O'Connor will be performing her "Heart to Heart Consultations with Dr. Molliver," playing her alter ego, who is a "Psychic-eye-artrist who believes that art can save lives. Through her extensive research and art-practice, Dr. Molliver has invented a ground breaking arte-depressant, Prescription Painting Pills."
"The audience member is playing the role of a patient or just somebody looking to improve their overall well-being. ... She uses her intuition to read the patients, and she has, of course, some quirky questions that she'll be asking. And she'll be working to create an interactive art experience with the patient," O'Connor said of her performance.
"The thing that Nicole seems most passionate about is creating performance that is unusual or that is out of the box. ... Her experience working with artists around the world and seeing places around the globe through her work, she wants to bring some of those things she's seen elsewhere back here to her home state and create fun chaos."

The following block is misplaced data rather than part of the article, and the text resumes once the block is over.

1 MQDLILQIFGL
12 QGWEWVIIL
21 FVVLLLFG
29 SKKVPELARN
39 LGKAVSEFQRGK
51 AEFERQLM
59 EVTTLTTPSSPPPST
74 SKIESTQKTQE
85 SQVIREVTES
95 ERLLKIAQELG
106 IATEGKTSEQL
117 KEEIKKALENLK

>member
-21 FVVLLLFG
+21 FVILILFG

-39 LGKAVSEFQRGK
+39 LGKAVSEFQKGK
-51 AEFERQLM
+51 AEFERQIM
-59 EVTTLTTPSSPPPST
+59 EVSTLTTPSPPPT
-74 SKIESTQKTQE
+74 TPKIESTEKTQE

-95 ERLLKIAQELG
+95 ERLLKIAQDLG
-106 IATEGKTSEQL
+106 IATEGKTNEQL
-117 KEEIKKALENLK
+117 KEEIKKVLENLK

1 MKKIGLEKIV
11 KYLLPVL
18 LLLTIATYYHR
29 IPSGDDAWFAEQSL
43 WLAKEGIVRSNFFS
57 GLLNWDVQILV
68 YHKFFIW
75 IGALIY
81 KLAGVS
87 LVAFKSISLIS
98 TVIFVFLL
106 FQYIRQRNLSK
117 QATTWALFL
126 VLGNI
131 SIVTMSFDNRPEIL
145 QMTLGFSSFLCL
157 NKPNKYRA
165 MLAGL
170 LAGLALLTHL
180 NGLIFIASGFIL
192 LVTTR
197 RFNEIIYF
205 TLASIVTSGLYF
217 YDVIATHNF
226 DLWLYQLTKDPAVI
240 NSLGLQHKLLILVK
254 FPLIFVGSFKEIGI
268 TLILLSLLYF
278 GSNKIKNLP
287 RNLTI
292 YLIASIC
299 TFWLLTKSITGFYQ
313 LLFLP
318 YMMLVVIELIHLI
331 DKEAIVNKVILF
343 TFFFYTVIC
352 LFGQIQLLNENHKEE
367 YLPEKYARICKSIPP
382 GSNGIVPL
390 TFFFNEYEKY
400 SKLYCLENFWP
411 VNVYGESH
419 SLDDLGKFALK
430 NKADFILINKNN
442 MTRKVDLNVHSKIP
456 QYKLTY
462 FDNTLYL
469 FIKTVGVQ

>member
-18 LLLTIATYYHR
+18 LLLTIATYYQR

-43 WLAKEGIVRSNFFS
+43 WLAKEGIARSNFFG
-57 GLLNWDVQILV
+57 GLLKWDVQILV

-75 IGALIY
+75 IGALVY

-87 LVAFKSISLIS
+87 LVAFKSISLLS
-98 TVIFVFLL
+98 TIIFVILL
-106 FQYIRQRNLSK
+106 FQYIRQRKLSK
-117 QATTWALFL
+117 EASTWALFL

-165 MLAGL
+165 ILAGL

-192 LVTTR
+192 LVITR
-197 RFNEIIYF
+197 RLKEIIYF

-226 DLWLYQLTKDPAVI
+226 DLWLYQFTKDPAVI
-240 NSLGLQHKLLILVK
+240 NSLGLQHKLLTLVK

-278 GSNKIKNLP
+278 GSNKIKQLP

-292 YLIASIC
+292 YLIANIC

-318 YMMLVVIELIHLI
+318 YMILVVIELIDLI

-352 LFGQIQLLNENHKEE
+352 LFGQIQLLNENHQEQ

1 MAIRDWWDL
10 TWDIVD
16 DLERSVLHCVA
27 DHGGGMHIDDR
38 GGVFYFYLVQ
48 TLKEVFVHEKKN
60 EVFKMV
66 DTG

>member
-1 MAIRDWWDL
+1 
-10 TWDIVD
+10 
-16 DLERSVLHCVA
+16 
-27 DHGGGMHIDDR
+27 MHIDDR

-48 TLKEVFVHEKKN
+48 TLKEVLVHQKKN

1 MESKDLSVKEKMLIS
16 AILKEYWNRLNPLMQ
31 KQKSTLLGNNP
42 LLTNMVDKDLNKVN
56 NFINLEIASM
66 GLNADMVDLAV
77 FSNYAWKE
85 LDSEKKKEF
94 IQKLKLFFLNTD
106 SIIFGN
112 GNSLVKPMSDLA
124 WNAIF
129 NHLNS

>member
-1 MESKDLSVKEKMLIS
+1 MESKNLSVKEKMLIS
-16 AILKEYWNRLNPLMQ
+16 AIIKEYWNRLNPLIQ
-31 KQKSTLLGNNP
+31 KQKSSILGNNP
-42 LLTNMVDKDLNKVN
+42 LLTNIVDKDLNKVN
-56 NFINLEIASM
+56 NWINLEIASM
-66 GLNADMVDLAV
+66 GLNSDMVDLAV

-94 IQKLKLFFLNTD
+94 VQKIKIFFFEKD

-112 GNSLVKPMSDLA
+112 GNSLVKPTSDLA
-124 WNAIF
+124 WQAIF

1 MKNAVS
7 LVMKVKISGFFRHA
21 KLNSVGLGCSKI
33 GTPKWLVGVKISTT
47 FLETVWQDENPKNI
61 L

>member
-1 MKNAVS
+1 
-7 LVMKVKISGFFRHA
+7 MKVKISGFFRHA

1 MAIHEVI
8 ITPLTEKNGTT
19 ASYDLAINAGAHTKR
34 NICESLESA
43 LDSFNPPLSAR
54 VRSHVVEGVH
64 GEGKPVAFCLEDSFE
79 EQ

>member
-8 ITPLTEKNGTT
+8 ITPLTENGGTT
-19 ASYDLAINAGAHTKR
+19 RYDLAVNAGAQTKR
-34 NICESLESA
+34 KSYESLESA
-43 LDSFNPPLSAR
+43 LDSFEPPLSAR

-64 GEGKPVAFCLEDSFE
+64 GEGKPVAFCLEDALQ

After "You Are Here," Poole said she is planning a series of impromptu dance appearances in her recently acquired unicorn costume, more moments of "delightful disruption" and artistic absurdity inspired by her years living and riding the subway in New York City.
"Nobody's engaging until at some point, inevitably, the doors will open and something ridiculous will happen - either someone behaving in a ridiculous way or a performance or a domestic dispute that is just absurd - and suddenly, everybody's looking at each other like 'Are you seeing this? Because I'm seeing this and this is funny.' ... Those are my favorite moments," she said.
"Artists help us make meaning. They help us make sense of the world in a nonverbal, non-logical way. And they bring magic. Without them, good Lord, it's just all Zoom meetings."
"You Are Here" mini performances
When: 4 to 7 p.m. Saturday.
Where: Around downtown Oklahoma City.
Information and interactive map: www.nicolepoole.com/you-are-here.